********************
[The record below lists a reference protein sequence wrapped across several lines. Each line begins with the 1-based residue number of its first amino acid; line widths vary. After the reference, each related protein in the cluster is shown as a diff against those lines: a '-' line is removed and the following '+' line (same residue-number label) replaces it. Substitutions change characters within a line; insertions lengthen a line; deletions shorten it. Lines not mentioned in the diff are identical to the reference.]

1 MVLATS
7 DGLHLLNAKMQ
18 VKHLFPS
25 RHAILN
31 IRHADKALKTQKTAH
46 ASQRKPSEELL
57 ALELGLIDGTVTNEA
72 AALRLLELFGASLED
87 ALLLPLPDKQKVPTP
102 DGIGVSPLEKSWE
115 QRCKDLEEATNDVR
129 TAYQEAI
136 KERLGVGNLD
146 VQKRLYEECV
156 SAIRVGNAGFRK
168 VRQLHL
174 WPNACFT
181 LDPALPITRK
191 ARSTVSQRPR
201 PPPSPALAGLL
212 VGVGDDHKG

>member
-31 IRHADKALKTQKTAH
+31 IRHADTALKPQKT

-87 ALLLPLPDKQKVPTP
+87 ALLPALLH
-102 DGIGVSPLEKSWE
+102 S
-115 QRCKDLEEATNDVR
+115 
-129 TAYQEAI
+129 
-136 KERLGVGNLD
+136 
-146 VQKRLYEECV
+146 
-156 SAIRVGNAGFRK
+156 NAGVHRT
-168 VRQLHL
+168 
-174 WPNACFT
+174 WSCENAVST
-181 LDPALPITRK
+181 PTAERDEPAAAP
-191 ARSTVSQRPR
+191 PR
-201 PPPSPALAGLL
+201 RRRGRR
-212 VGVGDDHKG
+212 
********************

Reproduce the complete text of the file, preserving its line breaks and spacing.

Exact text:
[The record below lists a reference protein sequence wrapped across several lines. Each line begins with the 1-based residue number of its first amino acid; line widths vary. After the reference, each related protein in the cluster is shown as a diff against those lines: a '-' line is removed and the following '+' line (same residue-number label) replaces it. Substitutions change characters within a line; insertions lengthen a line; deletions shorten it. Lines not mentioned in the diff are identical to the reference.]

1 MVLATS
7 DGLHLLNAKMQ
18 VKHLFPS
25 RHAILN
31 IRHADKALKTQKTAH
46 ASQRKPSEELL
57 ALELGLIDGTVTNEA
72 AALRLLELFGASLED
87 ALLLPLPDKQKVPTP
102 DGIGVSPLEKSWE
115 QRCKDLEEATNDVR
129 TAYQEAI
136 KERLGVGNLD
146 VQKRLYEECV
156 SAIRVGNAGFRK
168 VRQLHL
174 WPNACFT
181 LDPALPITRK
191 ARSTVSQRPR
201 PPPSPALAGLL
212 VGVGDDHKG

>member
-31 IRHADKALKTQKTAH
+31 IRHADTALKPQKT

-87 ALLLPLPDKQKVPTP
+87 ALLPALLH
-102 DGIGVSPLEKSWE
+102 S
-115 QRCKDLEEATNDVR
+115 
-129 TAYQEAI
+129 
-136 KERLGVGNLD
+136 
-146 VQKRLYEECV
+146 
-156 SAIRVGNAGFRK
+156 NAGVHRT
-168 VRQLHL
+168 
-174 WPNACFT
+174 WSCENAVST
-181 LDPALPITRK
+181 PTAERDEPAAAP
-191 ARSTVSQRPR
+191 PR
-201 PPPSPALAGLL
+201 RRRGRR
-212 VGVGDDHKG
+212 